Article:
HPV Vaccine Conundrum

When I got the call asking to write this article, I have to admit I was a little split on the issue. When this vaccine was developed, I wasn’t yet a mother. It also was developed around the time that we were hearing in the news that vaccines aren’t always the safest route. When I learned the next year that I was going to be a mother, one of the first things I asked my future pediatrician was if vaccines were safe. Looking back at that sentence I now feel foolish even questioning that, but let’s chalk that up to a nervous soon-to-be mom, okay?  

However, there’s that HPV vaccine. It’s a newer development and new things can be scary. Not only is it new, but in RI it is mandatory for children over age 11 to have the vaccine. The vaccine is intended to prevent human papillomavirus infection, which leads to cervical cancer, among other cancers. According to the CDC, this is a common virus with a current infection rate of 80 million Americans, which works out to be one in four. Each year, 14 million people become infected with this virus. That is not to say that the 14 million infected every year will then develop a form of cancer; according to the CDC, nine out of 10 times HPV infections go away. However, for those that do not go away, HPV infection can lead to “cancers of the cervix, vagina and vulva in women; cancers of the penis in men; and cancers of the anus and back of the throat, including the base of the tongue and tonsils (oropharynx), in both women and men (CDC).”  The HPV vaccine can more than help that as, “every year in the US, HPV causes 30,700 cancers in men and women. HPV vaccination can prevent most of the cancers (about 28,000) from occurring (CDC).”


This is a vaccine that can stop various forms of cancer. So where’s the harm in that? I turned where everyone in the 21st century turns when they want opinions, social media. I had countless people reach out privately about this matter with personal stories that they wanted to tell anonymously because this is a sensitive subject. It’s so sensitive, that when the Department of Health issued the regulation that students need this vaccine to go to middle school, they received death threats. Let that sink in for a moment. Rhode Islanders, working for the health of all, received death threats for putting forward a regulation. Here is what I heard.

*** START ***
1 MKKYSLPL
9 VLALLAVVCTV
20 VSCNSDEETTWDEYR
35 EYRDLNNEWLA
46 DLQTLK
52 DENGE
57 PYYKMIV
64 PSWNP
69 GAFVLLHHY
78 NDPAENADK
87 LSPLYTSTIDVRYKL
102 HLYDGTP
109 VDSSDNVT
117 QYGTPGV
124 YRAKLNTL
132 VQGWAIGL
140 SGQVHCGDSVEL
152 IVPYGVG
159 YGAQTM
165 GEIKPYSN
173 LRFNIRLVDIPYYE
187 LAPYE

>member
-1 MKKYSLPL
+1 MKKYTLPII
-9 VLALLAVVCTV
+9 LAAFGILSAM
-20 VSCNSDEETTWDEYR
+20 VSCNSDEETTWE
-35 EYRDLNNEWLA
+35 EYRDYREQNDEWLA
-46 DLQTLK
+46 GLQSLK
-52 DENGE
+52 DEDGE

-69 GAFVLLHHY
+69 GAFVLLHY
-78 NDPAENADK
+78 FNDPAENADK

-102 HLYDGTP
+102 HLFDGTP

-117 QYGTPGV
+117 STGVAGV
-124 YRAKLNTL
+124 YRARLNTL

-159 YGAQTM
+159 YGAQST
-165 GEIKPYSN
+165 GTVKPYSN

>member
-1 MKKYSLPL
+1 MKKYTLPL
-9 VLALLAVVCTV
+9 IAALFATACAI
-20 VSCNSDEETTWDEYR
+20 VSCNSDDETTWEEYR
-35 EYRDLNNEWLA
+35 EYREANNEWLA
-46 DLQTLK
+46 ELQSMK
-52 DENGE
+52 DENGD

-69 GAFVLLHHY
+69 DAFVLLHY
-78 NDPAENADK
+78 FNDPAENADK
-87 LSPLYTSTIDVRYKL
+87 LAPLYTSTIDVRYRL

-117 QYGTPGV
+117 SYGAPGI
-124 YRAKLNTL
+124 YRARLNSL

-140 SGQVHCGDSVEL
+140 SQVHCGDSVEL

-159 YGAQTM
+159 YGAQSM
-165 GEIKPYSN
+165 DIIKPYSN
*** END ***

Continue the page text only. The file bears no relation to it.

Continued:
One friend spoke of a man, 26 years old, dying of cancer over the holidays in a hospital room because of the HPV virus. It was not likely that he would be around for 2018. One spoke of not having enough rounds of the shot so they were still susceptible to the virus, and had the virus. I heard from women who have had to endure Pap smears and cone biopsies every three months. On the other hand I have friends who I know are wonderful parents tell me that they’re worried that the vaccine is big pharma’s way to intrude on our lives. That it shouldn’t be mandatory, it’s too new, and it’s preventable if their child doesn’t “fool around.” I can see their worry, and understand that above all, parents want what is best for our children.

I spoke to a researcher who explained how much care is taken regarding side effects for drugs going into the market. “Not only are we under scrutiny from multiple committees and other organizations that pick through our research with a metaphorical fine toothed comb (and the tiniest citation issue they see, the tiniest data set not 100% perfect can get a paper rejected and we have to go back to the drawing board), but many of the people on the front lines are holding themselves to high standards because we genuinely want to do good for medicine.”

So what is a parent to do? Well the law is clear, your child needs to be vaccinated to attend a middle school. It is even recommended for most colleges. Yes, people can argue that it is a religious right to not vaccinate their child. When your child is at the age where they will be participating in sexual activities, without the vaccine they may unknowingly get the virus and pass it on to their future partners.

I’m not here to tell you to vaccinate against the HPV virus or not; however, I am here to remind you that in this new era where fake news is literally being fed to us from the White House, to do your due diligence and talk to your doctor. If you trust your doctor for every cold, flu and cut, you should trust your doctor on this issue. Don’t get your information from Facebook or Breitbart News or a celebrity. We all remember the news Jenny McCarthy made when she went public with her belief that vaccines cause autism. And I’m not here to hate on McCarthy, she’s a mom with a platform who truly thought she was doing something positive. As a mom I understand that; however, as a mom, I’ve never turned to anyone but an expert when it came to the needs of my child. Jenny McCarthy is delightful on “Donny Loves Jenny,” but that really speaks to my love of the ’80s, not my thirst for medical knowledge. Yes, there are dangers to everything, even a vaccine, but as the researcher I spoke to said, “I do see firsthand the research and treatment that goes into patients who develop cancers from HPV, which is somewhat infuriating for me when I see people saying the vaccine is dangerous or harmful. You know what else is dangerous or harmful? Cancer.”

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